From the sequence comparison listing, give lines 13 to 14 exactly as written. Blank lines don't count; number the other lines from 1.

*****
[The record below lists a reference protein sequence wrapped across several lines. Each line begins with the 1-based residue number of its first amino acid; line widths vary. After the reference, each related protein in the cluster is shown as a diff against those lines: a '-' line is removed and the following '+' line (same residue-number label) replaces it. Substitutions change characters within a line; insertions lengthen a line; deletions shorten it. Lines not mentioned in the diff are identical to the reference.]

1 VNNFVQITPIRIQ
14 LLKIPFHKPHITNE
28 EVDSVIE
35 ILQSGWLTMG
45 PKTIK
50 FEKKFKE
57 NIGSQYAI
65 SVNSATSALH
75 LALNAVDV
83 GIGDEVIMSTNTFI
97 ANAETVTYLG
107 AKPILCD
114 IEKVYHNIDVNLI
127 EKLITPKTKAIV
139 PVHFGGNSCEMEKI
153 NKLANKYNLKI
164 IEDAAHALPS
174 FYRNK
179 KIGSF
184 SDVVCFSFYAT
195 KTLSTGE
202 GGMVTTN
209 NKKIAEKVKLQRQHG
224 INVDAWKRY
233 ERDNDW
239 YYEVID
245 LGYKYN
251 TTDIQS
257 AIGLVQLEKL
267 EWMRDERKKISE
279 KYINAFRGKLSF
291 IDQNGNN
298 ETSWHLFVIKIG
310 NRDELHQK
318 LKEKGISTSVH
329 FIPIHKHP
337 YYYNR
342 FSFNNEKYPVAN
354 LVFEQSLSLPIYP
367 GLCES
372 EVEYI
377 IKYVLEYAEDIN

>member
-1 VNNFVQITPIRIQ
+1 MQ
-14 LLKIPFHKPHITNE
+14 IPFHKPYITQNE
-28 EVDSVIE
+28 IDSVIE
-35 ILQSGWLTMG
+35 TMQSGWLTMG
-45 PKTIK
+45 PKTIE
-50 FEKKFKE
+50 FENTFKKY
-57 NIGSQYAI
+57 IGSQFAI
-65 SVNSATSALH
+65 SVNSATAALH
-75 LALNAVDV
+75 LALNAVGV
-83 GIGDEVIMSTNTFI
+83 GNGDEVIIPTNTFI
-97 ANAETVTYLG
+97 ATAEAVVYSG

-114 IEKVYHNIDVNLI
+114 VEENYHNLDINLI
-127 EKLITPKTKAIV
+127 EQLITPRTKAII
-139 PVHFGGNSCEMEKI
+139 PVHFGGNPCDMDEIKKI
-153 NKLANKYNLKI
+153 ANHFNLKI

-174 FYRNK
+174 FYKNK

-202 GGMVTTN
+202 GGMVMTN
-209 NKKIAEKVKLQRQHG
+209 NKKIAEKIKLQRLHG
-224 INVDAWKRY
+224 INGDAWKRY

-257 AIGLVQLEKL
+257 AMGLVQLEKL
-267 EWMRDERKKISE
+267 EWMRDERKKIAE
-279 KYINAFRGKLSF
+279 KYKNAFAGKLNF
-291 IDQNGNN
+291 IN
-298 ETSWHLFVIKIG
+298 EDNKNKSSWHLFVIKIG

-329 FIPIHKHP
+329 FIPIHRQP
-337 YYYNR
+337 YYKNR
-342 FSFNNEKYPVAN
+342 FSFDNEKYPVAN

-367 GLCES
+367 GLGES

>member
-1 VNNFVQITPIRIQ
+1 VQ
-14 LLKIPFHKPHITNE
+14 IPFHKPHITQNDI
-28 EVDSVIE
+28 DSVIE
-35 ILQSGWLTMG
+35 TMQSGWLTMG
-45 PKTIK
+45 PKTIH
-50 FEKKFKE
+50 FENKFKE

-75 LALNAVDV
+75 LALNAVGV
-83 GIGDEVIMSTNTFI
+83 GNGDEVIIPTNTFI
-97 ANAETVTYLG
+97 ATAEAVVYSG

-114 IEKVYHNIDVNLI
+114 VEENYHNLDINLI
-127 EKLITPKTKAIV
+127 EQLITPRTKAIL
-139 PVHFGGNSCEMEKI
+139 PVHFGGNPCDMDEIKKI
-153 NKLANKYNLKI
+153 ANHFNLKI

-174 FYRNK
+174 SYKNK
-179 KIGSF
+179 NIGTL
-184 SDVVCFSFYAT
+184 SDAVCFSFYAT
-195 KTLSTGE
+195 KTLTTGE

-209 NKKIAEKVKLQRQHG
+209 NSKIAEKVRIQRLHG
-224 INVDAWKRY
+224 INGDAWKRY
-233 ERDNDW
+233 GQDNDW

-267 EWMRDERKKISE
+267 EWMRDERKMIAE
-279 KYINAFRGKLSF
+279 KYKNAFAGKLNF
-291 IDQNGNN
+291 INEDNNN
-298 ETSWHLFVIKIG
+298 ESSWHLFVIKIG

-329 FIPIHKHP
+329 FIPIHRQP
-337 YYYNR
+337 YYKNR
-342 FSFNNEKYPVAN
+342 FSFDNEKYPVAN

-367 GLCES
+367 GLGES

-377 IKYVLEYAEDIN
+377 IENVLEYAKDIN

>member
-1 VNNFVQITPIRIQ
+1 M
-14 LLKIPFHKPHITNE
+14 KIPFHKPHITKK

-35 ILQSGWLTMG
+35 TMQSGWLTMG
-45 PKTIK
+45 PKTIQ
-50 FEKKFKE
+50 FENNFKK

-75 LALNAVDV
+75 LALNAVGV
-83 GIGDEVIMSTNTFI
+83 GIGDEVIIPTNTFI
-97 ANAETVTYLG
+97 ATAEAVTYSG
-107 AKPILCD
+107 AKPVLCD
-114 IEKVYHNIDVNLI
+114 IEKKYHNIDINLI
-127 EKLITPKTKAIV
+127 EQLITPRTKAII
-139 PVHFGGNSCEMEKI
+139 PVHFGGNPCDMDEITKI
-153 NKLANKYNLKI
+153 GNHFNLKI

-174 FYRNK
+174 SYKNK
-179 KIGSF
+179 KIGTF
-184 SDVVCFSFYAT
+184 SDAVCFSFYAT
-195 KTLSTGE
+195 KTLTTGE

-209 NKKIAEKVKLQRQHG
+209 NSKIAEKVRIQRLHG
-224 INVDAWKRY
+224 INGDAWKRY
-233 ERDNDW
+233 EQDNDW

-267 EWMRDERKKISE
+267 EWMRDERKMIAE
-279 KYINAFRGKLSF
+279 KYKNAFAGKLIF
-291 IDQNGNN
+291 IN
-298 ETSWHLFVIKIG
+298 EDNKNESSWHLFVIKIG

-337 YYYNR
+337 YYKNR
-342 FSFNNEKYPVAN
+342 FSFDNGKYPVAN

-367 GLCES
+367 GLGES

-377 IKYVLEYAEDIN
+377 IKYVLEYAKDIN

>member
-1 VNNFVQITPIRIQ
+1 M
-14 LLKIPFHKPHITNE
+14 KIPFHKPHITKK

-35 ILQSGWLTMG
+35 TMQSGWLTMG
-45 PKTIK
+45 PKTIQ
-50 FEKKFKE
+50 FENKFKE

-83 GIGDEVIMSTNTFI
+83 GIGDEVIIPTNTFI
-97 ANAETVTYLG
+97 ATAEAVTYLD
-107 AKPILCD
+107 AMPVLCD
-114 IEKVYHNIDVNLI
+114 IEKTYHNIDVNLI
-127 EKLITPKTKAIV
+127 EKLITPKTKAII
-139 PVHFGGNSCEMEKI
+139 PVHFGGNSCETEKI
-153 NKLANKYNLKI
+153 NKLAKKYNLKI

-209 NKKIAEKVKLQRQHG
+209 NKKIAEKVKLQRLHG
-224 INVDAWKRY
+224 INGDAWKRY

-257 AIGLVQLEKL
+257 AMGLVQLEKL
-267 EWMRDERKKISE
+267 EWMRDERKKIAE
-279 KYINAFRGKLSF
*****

107 AKPILCD
114 IEKVYHNIDVNLI